Courtney's account of moving to Iraq and pursuing life-saving, peacemaking work with his family there is powerful and timely. My only real complaints are that the chronology was confusing, and that he alluded several times to significant struggles in his marriage, the way his work caused pain to his wife or produced tension in his family, but never explained or resolved any of these references. Otherwise--a beautiful and compelling story. It made me realize how very, very little I know about Iraq and made me very interested to follow Preemptive Love and learn more. I'd probably give it 3.5 stars, but I'm rounding up because I really would recommend it. [Note: if you are local to Nashville, I saw several cheap copies of this at McKay in December!]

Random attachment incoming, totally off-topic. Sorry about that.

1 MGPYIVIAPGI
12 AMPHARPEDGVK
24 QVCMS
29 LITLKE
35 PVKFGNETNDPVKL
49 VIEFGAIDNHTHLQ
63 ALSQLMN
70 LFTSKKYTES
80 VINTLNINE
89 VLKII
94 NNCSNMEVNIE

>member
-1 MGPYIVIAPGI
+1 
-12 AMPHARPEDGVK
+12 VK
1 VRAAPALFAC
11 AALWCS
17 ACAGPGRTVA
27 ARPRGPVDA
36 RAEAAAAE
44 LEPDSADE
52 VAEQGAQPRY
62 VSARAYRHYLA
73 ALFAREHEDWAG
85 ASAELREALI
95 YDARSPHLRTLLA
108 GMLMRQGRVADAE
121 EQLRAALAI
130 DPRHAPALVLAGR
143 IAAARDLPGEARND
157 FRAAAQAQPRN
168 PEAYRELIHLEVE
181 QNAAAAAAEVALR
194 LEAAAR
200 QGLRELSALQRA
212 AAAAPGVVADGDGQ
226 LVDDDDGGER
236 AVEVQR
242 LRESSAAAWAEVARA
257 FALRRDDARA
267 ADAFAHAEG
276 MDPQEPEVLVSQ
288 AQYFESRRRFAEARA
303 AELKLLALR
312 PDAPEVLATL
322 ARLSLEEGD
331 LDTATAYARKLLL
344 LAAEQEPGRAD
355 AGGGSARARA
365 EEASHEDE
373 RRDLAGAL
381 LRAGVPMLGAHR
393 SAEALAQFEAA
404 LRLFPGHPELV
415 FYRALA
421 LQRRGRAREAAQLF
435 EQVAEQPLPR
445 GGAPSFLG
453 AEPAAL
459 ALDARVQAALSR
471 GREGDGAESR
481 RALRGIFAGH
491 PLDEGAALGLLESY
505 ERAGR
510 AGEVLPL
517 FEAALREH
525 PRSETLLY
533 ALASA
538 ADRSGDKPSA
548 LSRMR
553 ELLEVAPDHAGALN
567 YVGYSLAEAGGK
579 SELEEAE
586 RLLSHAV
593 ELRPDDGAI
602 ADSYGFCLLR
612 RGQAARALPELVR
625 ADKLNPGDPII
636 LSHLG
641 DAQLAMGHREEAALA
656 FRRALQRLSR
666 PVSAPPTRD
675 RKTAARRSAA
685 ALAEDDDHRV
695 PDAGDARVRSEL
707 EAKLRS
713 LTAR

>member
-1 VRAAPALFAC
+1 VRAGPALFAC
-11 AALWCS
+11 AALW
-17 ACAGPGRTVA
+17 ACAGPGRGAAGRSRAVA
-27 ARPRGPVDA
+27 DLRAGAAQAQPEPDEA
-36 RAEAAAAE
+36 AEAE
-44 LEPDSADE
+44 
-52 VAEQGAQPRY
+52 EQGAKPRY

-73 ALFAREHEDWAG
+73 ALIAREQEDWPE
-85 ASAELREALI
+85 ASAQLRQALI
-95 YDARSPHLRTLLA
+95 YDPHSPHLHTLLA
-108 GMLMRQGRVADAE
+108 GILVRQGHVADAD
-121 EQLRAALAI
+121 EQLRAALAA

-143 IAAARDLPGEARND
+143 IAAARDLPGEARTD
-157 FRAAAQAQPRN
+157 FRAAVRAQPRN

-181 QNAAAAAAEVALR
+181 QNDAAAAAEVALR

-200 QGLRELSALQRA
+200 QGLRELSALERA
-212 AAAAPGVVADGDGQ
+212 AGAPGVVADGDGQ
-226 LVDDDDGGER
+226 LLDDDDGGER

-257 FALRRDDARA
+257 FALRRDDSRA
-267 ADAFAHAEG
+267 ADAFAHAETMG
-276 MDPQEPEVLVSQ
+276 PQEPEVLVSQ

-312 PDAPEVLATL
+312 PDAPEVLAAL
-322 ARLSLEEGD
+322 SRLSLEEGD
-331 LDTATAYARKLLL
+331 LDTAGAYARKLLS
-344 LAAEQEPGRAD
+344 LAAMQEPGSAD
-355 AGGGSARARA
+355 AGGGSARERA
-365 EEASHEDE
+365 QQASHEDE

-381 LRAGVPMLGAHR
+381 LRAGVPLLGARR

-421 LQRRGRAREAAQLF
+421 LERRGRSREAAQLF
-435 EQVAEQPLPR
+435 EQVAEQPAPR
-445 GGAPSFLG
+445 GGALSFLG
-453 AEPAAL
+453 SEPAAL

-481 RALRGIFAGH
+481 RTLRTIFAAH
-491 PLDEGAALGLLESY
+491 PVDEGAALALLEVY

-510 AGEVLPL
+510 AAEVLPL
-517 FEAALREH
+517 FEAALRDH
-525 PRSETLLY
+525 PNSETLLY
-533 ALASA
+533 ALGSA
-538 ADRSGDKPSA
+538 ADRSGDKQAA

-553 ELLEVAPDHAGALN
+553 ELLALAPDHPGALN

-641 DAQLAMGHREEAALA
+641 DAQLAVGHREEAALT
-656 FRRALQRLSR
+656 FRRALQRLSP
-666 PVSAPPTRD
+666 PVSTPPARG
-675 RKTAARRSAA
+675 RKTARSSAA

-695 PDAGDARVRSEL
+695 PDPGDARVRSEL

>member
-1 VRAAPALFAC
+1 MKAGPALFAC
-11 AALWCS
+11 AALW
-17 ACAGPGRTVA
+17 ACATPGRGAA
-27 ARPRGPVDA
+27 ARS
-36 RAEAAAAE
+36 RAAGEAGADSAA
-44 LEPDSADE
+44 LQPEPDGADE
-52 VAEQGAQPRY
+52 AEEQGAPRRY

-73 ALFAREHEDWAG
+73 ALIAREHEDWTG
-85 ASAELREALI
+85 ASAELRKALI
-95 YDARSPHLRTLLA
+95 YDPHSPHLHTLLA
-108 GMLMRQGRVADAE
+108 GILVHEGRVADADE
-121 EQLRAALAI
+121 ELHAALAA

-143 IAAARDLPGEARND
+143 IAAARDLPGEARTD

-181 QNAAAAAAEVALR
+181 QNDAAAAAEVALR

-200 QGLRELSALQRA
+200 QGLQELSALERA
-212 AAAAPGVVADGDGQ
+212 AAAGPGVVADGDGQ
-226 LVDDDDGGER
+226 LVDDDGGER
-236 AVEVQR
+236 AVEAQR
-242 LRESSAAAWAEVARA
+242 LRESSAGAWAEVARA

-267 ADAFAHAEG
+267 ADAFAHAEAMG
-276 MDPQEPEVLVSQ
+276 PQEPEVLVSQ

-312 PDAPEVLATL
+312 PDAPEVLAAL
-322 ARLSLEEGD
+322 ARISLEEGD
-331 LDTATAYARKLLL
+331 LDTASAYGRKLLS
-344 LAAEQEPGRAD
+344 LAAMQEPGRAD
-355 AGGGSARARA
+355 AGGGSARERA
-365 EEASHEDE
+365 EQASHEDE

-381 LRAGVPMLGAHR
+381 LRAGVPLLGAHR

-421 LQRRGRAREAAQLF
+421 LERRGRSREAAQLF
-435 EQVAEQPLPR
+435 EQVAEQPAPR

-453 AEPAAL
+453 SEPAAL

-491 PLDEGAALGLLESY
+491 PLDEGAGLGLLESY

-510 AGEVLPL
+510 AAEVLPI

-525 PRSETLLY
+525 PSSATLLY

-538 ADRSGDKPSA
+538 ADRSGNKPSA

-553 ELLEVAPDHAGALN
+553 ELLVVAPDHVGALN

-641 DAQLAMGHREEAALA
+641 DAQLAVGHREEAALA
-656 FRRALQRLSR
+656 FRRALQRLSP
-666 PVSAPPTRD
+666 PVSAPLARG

Every Bitter Thing is Sweet - Sara Hagerty****
Sara's story challenged and inspired me. I deeply appreciated it, yet I also struggled with parts of it. I did underline a lot of powerful, poignant lines and paragraphs.
The Year of Magical Thinking - Joan Didion***(*)
This was on the syllabus for the creative nonfiction writing class I took in college, and I can see why. Didion's memoir opens with the death of her husband and explores her experience of grief during the first year without him. Her spare prose--so unembellished and understated--made the bare facts more haunting. It was raw, fractured, even disorienting, but in a skillful way.
Born Round: The Secret History of a Full-Time Eater - Frank Bruni***(*)